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Sept. 26, 2020

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Downtown Vancouver’s Quinn rebuilt on ‘original bones’

Developer spends $6.5 million to remodel former J.C. Penney building

By , Columbian business reporter
Published:
6 Photos
The former Evergreen International Plaza building has been renamed The Quinn, following an extensive renovation project from Cascadia Development Partners. The building's new vertical marquee-style sign is a nod to the building's history as a J.C. Penney store.
The former Evergreen International Plaza building has been renamed The Quinn, following an extensive renovation project from Cascadia Development Partners. The building's new vertical marquee-style sign is a nod to the building's history as a J.C. Penney store. Alisha Jucevic/The Columbian Photo Gallery

After spending several months hidden behind drop cloths and scaffolding, the former Evergreen International Plaza building in downtown Vancouver has re-emerged with an overhauled look and new name: The Quinn.

The modernized update comes courtesy of Vancouver-based Cascadia Development Partners, which began work on the $6.5 million renovation project in July 2019.

The three-story building at the corner of Main Street and Evergreen Boulevard dates back to the 1950s and served as the second downtown home for J.C. Penney until 1981. It was converted for office use and hosted a number of other businesses, but it was vacant for several years leading up to the renovation project.

Cascadia Development Partners opted to reconfigure the building for ground-floor retail use with offices on the levels above. That meant ditching the original recessed entrance area on Main Street in favor of direct entrances to each retail suite and a new lobby on the south side of the building to reach the upstairs offices.

“Our thing was to kind of take it back to the original bones of the building and really open it up,” said Scott Lindgren, director of real estate at Cascadia Development Partners.

The question of whether, and how, to renovate older commercial buildings is a common one in downtown Vancouver, where some of the older structures present significant challenges due to their advanced age and need to conform to modern seismic safety standards.

If a building requires extensive structural work, it can sometimes push up the price tag enough to raise the question of whether it would be better to start over. But that was never an issue for The Quinn, Lindgren said.

The internal structure features a lot of concrete and steel and was strong enough to be left largely untouched, he said. It also had the advantage of having good vertical transport options — even a freight elevator — due to its history as a department store.

There were some needed upgrades, such as a new HVAC system, but the renovations were primarily focused on replacing nearly all of the building’s original surfaces, such as the uniform gray of its original exterior.

“It was just dated,” Lindgren said.

One of the most visible changes both inside and out is the overall sense of height. The windows on the second and third floors have been replaced with counterparts that are roughly twice as tall (and can actually be opened, unlike their predecessors). The false ceilings on each floor — a relic of the department store days — have been removed.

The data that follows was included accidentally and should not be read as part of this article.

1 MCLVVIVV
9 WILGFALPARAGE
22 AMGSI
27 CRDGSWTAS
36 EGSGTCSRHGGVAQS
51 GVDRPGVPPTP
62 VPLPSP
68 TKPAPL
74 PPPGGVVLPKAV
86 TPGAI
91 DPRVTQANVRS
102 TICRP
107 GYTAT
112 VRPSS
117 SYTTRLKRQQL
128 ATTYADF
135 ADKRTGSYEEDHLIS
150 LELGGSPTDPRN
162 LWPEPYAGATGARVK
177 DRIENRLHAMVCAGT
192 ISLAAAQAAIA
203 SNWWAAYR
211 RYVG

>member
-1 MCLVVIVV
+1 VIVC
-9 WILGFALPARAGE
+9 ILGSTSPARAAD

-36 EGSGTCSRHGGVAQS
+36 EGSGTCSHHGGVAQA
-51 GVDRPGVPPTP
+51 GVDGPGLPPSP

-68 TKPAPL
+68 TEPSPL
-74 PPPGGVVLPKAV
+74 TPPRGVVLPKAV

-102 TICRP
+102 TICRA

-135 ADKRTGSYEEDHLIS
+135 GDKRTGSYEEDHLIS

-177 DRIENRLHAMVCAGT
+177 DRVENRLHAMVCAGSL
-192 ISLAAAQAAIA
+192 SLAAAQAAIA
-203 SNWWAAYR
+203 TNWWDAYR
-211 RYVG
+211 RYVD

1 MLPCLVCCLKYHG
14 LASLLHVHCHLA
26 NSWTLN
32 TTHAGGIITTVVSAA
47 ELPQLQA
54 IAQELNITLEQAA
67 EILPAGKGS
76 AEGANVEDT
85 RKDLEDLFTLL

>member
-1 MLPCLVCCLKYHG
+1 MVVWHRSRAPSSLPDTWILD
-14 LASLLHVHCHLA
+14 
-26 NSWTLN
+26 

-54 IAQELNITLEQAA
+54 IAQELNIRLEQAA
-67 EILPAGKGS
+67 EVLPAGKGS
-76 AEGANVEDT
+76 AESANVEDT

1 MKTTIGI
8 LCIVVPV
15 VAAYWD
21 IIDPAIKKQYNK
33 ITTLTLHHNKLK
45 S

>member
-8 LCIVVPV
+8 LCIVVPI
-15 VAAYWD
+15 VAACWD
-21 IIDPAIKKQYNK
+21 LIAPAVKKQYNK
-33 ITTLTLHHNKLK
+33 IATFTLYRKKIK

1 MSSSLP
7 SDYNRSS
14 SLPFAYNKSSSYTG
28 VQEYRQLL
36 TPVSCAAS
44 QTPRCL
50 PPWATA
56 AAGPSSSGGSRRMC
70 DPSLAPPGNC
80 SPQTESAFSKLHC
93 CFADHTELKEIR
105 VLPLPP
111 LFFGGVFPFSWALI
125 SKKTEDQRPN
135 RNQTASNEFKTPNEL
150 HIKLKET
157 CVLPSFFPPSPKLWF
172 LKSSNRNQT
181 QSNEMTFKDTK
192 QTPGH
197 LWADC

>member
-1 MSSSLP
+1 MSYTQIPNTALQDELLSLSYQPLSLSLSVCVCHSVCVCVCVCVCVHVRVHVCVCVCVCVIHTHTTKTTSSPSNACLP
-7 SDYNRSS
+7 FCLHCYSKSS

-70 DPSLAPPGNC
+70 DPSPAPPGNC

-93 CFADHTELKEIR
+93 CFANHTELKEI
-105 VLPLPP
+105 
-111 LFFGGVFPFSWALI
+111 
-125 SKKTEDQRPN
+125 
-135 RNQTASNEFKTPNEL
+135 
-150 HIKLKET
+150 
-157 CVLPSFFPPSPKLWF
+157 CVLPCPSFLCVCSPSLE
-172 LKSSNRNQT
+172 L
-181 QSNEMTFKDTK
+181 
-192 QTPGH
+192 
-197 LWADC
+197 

Together, the changes allow for far more natural light than in the original building, Lindgren said, and the ceilings are high enough that office tenants can build 9-foot-tall interior walls while still leaving gaps at the top to allow light past.

The new lobby can be accessed from both the west and east sides of the building and includes restrooms, showers and a bike room for office tenants, along with a glass sculpture from local artist Andrew Lueck and, soon, a mural along the northern interior wall.

There were a few surprises during the remodel process, Lindgren said, including the discovery of an entire second wall behind the existing internal wall on the east side of the building. But the finished project sticks very close to the plan Cascadia Development Partners outlined when it announced the project in 2018.

The only major change during development was the elimination of underground parking. The team had envisioned converting the building’s basement into a garage, but Lindgren said the idea proved to be cost-prohibitive. Instead, the basement will be marketed as a quick move-in, shorter-term office space.

“There’s a need downtown for quick space,” he said.

Not counting the still-in-progress basement, The Quinn is already half occupied. Clash Beauty Collective has set up shop in one of the two retail suites, and event planning company Dynamic Events moved its headquarters from the Minnehaha area to the third floor of the building earlier this year.

The second floor is still empty and awaiting tenant improvements, but Lindgren points to the floor’s wall-to-wall open space as an example of how the renovated building will be a better fit for modern offices, which tend to favor open floor plans and less-rigid layouts. The idea is to give future tenants the maximum amount of creative freedom to design their spaces, he said.

“This was all cut up into tiny offices with little windows (before the project),” he said.

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